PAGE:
Pressure equipment covers a very broad and diverse field, including domestic products (e.g. cookware such as whipped cream sprays and pressure cookers) to industrial equipment (e.g. pressure vessels and facility piping, safety fittings and unfired pressure equipment).

The placing on the market of pressure equipment is subject to four specific regulations depending on the type of device. They aim to cover the risks arising from the pressure to which the devices are exposed during use (e.g. explosion, parts coming loose).

Pressure equipment

Pressure equipment refers to: pressure vessels, facility piping, safety fittings and pressurised accessories. Pressure equipment can also refer to the elements that are attached to pressurised components, such as flanges, tubes, couplings, crane lugs, etc.

Examples include pressure cookers, steam appliances, etc.

Simple pressure vessels

A simple pressure vessel is a welded vessel with an internal overpressure of more than 0.5 bar. It is intended to contain air or nitrogen, but is not intended to be fired.

Example: the container for an air compressor.


Aerosols are single-use containers made of metal, glass or plastic that contain compressed, liquefied or dissolved gas under pressure, with or without a liquid, paste or powder. The containers are equipped with a release device, which allows the contents to be ejected in the form of solid or liquid particles in suspension in a gas, or in the form of foam, liquid, paste or powder, or in a liquid state.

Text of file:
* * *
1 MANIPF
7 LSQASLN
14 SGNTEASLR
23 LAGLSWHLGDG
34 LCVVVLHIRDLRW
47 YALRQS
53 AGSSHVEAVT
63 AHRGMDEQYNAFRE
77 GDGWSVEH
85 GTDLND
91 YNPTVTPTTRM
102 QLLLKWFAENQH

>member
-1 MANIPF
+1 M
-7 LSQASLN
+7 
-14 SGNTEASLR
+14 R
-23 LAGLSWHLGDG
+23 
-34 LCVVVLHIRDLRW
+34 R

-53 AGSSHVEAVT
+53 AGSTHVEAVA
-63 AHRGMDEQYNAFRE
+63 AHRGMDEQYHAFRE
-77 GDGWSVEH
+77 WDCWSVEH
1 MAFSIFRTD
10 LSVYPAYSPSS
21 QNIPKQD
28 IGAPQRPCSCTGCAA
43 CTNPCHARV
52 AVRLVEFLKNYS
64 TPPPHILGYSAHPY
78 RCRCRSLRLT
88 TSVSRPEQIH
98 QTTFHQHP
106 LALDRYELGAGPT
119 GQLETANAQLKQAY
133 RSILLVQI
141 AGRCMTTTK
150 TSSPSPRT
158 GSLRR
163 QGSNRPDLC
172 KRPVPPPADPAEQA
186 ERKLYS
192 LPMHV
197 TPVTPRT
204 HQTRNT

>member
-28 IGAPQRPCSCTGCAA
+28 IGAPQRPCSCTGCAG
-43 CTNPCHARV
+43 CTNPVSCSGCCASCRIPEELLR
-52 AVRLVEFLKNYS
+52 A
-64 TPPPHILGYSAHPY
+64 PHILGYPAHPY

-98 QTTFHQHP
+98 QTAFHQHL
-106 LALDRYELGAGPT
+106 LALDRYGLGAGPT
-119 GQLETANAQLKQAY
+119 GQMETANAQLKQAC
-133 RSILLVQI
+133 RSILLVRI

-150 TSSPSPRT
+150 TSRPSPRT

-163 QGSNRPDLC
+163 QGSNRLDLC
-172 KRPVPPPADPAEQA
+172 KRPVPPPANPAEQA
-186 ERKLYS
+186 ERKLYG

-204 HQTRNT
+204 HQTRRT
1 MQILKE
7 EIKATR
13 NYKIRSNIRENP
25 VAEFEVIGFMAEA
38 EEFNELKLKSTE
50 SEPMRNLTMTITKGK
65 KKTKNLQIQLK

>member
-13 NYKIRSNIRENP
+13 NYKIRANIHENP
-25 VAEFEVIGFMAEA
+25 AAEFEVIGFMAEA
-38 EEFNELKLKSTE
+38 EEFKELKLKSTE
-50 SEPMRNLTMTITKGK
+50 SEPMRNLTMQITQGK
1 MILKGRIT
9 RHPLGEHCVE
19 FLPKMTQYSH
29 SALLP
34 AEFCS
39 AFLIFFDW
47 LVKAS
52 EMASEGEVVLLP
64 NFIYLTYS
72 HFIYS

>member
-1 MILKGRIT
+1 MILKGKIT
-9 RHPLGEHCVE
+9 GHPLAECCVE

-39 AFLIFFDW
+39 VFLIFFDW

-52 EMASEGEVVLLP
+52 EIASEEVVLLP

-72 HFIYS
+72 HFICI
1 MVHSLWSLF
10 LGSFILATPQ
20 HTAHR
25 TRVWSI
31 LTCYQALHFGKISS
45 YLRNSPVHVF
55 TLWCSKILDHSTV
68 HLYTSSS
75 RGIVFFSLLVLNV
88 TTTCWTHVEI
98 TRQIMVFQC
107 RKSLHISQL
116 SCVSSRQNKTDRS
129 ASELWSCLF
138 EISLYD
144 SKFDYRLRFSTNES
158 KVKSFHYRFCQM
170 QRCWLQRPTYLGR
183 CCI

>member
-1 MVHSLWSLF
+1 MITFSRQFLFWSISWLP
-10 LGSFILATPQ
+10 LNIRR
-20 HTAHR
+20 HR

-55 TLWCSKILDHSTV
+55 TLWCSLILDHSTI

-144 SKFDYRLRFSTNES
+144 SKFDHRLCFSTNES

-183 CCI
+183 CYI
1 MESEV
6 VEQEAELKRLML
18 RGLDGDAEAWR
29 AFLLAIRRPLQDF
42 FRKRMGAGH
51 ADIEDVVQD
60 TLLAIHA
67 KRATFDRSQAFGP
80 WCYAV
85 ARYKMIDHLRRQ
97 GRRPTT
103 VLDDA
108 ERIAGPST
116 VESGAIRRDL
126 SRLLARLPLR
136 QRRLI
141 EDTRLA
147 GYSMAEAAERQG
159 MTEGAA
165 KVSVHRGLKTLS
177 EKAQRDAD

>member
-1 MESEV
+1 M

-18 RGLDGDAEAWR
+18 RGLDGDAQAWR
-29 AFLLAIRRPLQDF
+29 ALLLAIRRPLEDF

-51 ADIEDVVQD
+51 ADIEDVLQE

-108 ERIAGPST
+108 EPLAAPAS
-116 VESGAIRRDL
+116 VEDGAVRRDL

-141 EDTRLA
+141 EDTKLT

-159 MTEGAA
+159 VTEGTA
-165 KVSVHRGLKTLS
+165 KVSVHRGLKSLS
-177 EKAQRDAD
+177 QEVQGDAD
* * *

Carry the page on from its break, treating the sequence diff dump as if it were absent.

Some examples include hair spray, whipped cream spray cans, paint spray cans, etc.

Transportable pressure equipment

Transportable pressure equipment come under the jurisdiction of the FPS Mobility and Transport.

Transportable pressure equipment can be described in general terms as receptacles or tanks that are used for transporting certain gases and dangerous substances.

Some examples include tanks, battery vehicles, closed cryogenic vessels, etc.

Disputes and complaints

Complaints regarding pressure equipment can be addressed to the Helpdesk.

Last update
22 March 2022

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